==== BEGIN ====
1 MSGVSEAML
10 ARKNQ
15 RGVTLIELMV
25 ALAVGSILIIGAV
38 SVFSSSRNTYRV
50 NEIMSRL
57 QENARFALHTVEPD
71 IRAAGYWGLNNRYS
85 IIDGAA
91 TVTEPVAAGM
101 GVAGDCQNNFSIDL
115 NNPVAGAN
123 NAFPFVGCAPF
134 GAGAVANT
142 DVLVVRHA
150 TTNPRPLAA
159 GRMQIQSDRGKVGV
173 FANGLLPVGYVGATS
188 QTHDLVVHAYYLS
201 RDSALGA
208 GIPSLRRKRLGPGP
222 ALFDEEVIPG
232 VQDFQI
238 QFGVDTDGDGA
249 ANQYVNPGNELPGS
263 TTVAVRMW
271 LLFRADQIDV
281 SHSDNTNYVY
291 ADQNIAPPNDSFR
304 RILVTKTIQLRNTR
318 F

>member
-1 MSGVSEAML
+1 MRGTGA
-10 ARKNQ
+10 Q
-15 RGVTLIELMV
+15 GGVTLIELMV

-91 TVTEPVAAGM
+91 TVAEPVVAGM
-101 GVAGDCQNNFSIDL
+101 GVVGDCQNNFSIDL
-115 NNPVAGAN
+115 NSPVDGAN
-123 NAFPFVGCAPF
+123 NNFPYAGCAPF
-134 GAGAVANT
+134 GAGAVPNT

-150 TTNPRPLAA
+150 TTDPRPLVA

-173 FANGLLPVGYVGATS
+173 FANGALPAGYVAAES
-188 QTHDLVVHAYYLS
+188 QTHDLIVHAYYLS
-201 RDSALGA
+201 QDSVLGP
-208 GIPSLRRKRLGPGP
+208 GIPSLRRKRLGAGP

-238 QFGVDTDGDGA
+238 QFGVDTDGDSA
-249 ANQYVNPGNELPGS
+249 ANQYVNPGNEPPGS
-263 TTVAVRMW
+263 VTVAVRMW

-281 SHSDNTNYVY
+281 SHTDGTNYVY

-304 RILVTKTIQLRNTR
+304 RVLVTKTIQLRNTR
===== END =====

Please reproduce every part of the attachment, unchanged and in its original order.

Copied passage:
1 MSGVSEAML
10 ARKNQ
15 RGVTLIELMV
25 ALAVGSILIIGAV
38 SVFSSSRNTYRV
50 NEIMSRL
57 QENARFALHTVEPD
71 IRAAGYWGLNNRYS
85 IIDGAA
91 TVTEPVAAGM
101 GVAGDCQNNFSIDL
115 NNPVAGAN
123 NAFPFVGCAPF
134 GAGAVANT
142 DVLVVRHA
150 TTNPRPLAA
159 GRMQIQSDRGKVGV
173 FANGLLPVGYVGATS
188 QTHDLVVHAYYLS
201 RDSALGA
208 GIPSLRRKRLGPGP
222 ALFDEEVIPG
232 VQDFQI
238 QFGVDTDGDGA
249 ANQYVNPGNELPGS
263 TTVAVRMW
271 LLFRADQIDV
281 SHSDNTNYVY
291 ADQNIAPPNDSFR
304 RILVTKTIQLRNTR
318 F

>member
-1 MSGVSEAML
+1 MRGTGA
-10 ARKNQ
+10 Q
-15 RGVTLIELMV
+15 GGVTLIELMV

-91 TVTEPVAAGM
+91 TVAEPVVAGM
-101 GVAGDCQNNFSIDL
+101 GVVGDCQNNFSIDL
-115 NNPVAGAN
+115 NSPVDGAN
-123 NAFPFVGCAPF
+123 NNFPYAGCAPF
-134 GAGAVANT
+134 GAGAVPNT

-150 TTNPRPLAA
+150 TTDPRPLVA

-173 FANGLLPVGYVGATS
+173 FANGALPAGYVAAES
-188 QTHDLVVHAYYLS
+188 QTHDLIVHAYYLS
-201 RDSALGA
+201 QDSVLGP
-208 GIPSLRRKRLGPGP
+208 GIPSLRRKRLGAGP

-238 QFGVDTDGDGA
+238 QFGVDTDGDSA
-249 ANQYVNPGNELPGS
+249 ANQYVNPGNEPPGS
-263 TTVAVRMW
+263 VTVAVRMW

-281 SHSDNTNYVY
+281 SHTDGTNYVY

-304 RILVTKTIQLRNTR
+304 RVLVTKTIQLRNTR